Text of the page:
Myles: It sounds like there's a balance between the sheer logistics of running a large organization, an organization of any size really, and the best instincts of your own personal ethical code. And part of being at the forefront of an organization will involve finding out how to navigate between those two for the benefit of the folks that rely on you.

O. C.: You’re ultimately responsible for your conduct. And we should never do anything that we know is wrong and has serious consequences. There's going to be some grey areas, just to live in the world. But we are 100% responsible. For any negative outcomes from decisions you make, so you can't be pushed into a corner. And do things that you know are not all. In many cases, not only wrong, but illegal. Look at ethics within an organization like systems, along with a lot of these compliance systems connected with their ethics programs have legal ramifications. And you as an employee normally are not a lawyer. And unless someone tells you, you can't do that. It has anti trust ramifications. It may be discriminatory. You know, there's all kinds of ramifications. That you don't understand.

So I would say my suggestion to anyone that goes to work for any organization is make sure you understand the code of ethics. That they offer.

Myles: That’s good advice. Earlier you were touching on the difference between addressing ethics and addressing social responsibility issues. I imagine a lot of people tend to conflate those two things when they are speaking casually or just thinking about how organizations conduct themselves in the world. How do you see those two things as distinct from one another?

O. C.: There is an excellent question. Organizational ethics and social responsibility are two different areas, but they overlap. And they work together.

First of all, we'll talk about ethics, ethics, particularly decisions that impact the reputation of the company, the brand. They are internal decisions that happen as we make products, interact with customers, suppliers. In the community. You don't see those ethical decisions as a consumer, but when something goes wrong, such as overcharging customers, engaging in certain types of fraud. When it all bubbles to the top, ethics is everything in terms of the reputation of the company and the brand.

Social responsibility is more external. It can involve things like philanthropy. It can involve sustainability issues. Social issues. Things that the company does that actually can become highly visible. And support it. But just because your company that gives a lot of money to charity. And then if you commit. International bribery, that trumps it. You can't spend enough on social responsibility to make up for bad ethical behavior.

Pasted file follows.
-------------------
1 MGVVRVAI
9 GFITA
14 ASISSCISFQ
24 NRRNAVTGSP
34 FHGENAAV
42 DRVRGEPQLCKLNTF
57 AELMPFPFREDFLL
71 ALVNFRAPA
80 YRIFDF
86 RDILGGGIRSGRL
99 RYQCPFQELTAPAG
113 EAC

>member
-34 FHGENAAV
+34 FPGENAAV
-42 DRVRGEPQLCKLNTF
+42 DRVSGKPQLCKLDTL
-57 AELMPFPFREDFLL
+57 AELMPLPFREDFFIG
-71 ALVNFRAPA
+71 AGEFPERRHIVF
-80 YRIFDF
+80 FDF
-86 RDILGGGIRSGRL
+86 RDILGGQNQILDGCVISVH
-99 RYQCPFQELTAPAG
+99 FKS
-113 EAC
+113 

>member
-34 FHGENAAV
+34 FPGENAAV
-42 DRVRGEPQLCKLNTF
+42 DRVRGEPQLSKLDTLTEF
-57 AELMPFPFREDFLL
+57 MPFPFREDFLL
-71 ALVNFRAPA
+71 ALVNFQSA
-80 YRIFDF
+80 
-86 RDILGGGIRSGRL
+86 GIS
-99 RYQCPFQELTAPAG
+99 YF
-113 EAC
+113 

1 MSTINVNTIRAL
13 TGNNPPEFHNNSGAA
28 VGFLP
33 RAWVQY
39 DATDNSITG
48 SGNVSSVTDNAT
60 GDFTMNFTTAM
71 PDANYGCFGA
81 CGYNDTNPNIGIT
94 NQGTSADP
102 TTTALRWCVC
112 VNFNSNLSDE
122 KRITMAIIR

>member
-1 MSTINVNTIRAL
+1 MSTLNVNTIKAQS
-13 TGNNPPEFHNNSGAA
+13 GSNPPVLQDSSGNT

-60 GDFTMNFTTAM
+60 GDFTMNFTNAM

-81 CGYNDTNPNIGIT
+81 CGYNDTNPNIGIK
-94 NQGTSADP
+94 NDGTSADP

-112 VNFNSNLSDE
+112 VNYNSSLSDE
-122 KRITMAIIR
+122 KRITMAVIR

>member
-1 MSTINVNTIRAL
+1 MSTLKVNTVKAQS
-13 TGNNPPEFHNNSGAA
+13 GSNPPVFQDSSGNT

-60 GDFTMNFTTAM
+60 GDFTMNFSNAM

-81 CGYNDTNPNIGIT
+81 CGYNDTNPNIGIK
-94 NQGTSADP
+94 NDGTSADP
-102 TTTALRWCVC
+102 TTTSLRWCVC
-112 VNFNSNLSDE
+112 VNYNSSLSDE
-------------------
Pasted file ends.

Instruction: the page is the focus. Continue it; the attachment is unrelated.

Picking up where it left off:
And a good example of that was Wells Fargo. They had repeated problems overcharging. Creating fake accounts and everything, but Wells Fargo has good social responsibility programs that really are doing great things in communities. But it couldn't overcome the negative publicity they got from the many incidences of being charged for misconduct in how they interacted with their customers.

Myles: In that same article, you also mentioned the fact that there is a new what you and a few other researchers refer to as a social contract that is emerging between people and brands. What will that social contract look like in the near future?

O. C.: More and more, we're finding that consumers are willing to pay for socially responsible companies who are highly ethical and make high quality products. And so the social contract develops in what we would call in marketing kind of relationship marketing. We willing to interact with the company that you obtain products from. Over half of consumers are willing to pay more for products that, let's say, are environmentally responsible. That are reducing our carbon footprint.

I think we all. You know are. Joining in. And that's developing a social contract which. It's not like transition—transactional, where we're just going to buy a product, we go in the next time and find the cheapest product no. We're buying your products because we believe in the company.

Myles: So I can imagine how the social responsibility activities of a given organization can become pretty readily visible to consumers and build trust in the brand. How does an organization communicate its dedication to ethics to people in a way that really makes a difference? You know, right? Everybody says we love ethics. Were super ethical. What's the key? What's the difference that makes people look at a company and say, yes, this is an ethical company and it's one that I want to do business with, or I want to donate, or I want to be involved in some way?

O. C.: I'll almost reverse your question to say: How do we stay out of trouble? Consumers expect you to be ethical. And they're not going to give you a lot of credit, because you don't go to jail. You're not fined. Because that's their expectation. They don’t want to deal with companies that are doing bad things.

I do think that certain, highly visible social responsibility issues as it could relate to diversity, inclusion. Sustainability, consumer protection. A good example is media companies could do things like expand Wi-Fi availability to underserved areas: that really helps the image of your company. It'll help you even more if you don't do anything wrong.

For example, at least as of a few years ago, one of the least respected companies was Facebook. And one of the reasons is because of all the data and privacy breaches and it lowered the level of trust.